Look: James Cosmo was the voice of the orang utan in BABE: PIG IN THE CITY. Martin Compston is in STRIPPERS VS WEREWOLVES. You do the math. Any way you look at it, this is a must-buy.

Maybe I shouldn’t have been an advertising copywriter after all. Although I submit that had anybody used my slogans “Goodness Gracious Great Bolognese!” and “Lurpak Spreadable: it’s so spreadable, it’s incredible!” I would be able to retire and live on the moon in a palace made of diamonds and chocolate.

In DONKEYS, compulsive liar James Cosmo learns he’s dying and tries to make up with his estranged daughter (Dickie) while avoiding owning up to his unacknowledged son (Compston) by trying to convince his not-very-bright best friend (Pettifer) that he is the lad’s father. If farce is tragedy played at double speed, DONKEYS is farce played a two-thirds speed. They don’t have a category for that yet.

Contains mild peril.

The concept behind Sigma and Zentropa’s “Advance Party” scheme is that different filmmakers make up their own stories about a group of characters created by Lone Scherfig. A loose concept allowing for considerable freedom of movement — but my chums still recast actors, rewrote life stories, and reduced some roles to walk-ons. Good luck squaring the events of DONKEYS with the events of RED ROAD — it’s fun coming up with theories to make sense of the lacunae. But more fun just to watch DONKEYS, which is as THE CRIMINAL LIFE OF ARCHIBALDO DE LA CRUZ is to EL: crazier, funnier and plottier.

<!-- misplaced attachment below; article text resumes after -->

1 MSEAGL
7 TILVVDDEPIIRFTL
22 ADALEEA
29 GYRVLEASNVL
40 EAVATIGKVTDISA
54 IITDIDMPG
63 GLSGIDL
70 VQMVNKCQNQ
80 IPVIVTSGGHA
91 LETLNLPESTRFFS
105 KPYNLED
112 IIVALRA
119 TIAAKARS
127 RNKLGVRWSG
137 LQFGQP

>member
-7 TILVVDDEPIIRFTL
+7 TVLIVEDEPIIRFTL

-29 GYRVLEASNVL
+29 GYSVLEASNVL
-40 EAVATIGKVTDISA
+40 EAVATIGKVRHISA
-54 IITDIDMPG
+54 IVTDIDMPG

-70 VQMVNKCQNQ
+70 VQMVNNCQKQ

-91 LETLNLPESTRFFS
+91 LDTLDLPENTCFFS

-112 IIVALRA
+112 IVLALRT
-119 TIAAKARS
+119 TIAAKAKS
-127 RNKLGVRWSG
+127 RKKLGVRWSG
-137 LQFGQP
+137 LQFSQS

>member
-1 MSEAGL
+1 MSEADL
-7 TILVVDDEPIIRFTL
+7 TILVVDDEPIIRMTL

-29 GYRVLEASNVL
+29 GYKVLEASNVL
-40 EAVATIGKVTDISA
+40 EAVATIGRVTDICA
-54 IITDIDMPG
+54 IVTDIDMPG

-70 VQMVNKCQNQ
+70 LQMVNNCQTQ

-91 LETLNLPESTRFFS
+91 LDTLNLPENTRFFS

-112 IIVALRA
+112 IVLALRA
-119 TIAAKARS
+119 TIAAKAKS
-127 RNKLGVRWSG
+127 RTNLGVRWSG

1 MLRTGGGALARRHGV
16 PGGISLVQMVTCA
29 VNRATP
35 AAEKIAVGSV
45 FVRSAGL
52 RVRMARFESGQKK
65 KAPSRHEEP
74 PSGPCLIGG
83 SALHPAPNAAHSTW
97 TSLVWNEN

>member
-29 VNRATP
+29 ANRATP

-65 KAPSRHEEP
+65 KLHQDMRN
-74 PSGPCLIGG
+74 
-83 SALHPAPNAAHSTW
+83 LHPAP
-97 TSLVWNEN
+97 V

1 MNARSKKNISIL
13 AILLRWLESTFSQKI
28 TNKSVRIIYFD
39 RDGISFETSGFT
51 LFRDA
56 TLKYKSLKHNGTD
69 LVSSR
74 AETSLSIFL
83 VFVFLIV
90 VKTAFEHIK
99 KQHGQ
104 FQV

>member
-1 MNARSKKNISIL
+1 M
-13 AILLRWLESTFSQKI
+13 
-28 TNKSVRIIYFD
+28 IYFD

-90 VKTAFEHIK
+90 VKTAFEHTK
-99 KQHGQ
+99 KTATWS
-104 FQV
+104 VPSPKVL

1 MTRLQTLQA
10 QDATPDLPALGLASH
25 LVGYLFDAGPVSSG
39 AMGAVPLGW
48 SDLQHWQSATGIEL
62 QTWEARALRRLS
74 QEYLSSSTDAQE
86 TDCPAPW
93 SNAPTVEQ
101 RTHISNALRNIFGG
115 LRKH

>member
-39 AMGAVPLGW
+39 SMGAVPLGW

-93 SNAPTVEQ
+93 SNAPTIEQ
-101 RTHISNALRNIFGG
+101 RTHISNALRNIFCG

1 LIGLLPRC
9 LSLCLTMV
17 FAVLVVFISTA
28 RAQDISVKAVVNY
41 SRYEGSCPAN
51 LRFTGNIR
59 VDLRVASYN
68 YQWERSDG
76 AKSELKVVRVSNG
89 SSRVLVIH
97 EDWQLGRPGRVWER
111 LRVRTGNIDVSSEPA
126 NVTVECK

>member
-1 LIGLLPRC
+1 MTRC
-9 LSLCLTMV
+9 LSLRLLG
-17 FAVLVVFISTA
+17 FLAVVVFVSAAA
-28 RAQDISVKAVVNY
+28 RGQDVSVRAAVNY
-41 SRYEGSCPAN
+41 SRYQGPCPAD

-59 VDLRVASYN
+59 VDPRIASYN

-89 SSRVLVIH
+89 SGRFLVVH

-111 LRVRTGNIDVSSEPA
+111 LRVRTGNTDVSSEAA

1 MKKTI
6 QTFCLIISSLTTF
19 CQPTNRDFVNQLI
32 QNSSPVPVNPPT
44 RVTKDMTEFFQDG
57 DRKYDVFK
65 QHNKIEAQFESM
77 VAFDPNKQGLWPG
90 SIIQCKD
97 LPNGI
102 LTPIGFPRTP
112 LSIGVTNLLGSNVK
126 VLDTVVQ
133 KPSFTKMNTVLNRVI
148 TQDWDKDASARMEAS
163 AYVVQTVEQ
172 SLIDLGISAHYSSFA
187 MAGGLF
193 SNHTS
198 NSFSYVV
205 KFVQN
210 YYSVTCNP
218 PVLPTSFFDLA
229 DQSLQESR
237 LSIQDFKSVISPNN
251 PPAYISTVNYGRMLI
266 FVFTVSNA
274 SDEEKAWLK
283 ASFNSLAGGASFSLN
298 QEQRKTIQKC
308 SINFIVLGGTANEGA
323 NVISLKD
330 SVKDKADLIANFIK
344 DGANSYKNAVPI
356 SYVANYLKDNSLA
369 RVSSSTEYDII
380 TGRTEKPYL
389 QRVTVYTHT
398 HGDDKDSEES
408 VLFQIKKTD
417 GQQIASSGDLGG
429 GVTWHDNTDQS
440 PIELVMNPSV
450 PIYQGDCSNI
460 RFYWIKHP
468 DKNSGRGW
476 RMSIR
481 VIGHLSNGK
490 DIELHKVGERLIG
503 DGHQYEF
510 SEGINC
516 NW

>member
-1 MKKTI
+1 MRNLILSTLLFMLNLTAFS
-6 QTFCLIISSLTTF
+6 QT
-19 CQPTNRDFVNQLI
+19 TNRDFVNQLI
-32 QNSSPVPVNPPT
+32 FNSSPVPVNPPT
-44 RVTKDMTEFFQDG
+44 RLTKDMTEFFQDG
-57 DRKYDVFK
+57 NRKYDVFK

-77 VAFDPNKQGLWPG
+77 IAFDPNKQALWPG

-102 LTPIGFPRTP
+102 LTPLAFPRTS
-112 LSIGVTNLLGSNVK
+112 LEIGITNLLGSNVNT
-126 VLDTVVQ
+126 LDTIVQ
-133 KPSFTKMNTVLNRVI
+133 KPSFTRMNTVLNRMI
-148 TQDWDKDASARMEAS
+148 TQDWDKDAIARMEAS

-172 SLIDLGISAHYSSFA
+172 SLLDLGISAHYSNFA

Colin writes:  “Donkeys is a heartfelt look at the human condition, containing Brian Pettifer’s (to date) sole outing as Mahatma Gandhi. Well, now you can own it. And him. It’s out on DVD on Monday. One pence from each purchase goes to keeping me in pens. £1.49 would buy me pens for up to six months. Please give what you can, as long as it’s nine pounds, the cost of the DVD. Thank you.”

Oh wait, I’ve got a slogan for it: “As funny as cancer! No — funnier!”

To continue the supernatural blaxploitation theme, limericks on BLACULA by Hilary Barta, the lord of limerwrecks, are here and here.

Buy DONKEYS here —

Donkeys [DVD]

Morag and Colin’s BAFTA-winning short HOME is included on this —

Cinema 16 – British Short Films [DVD]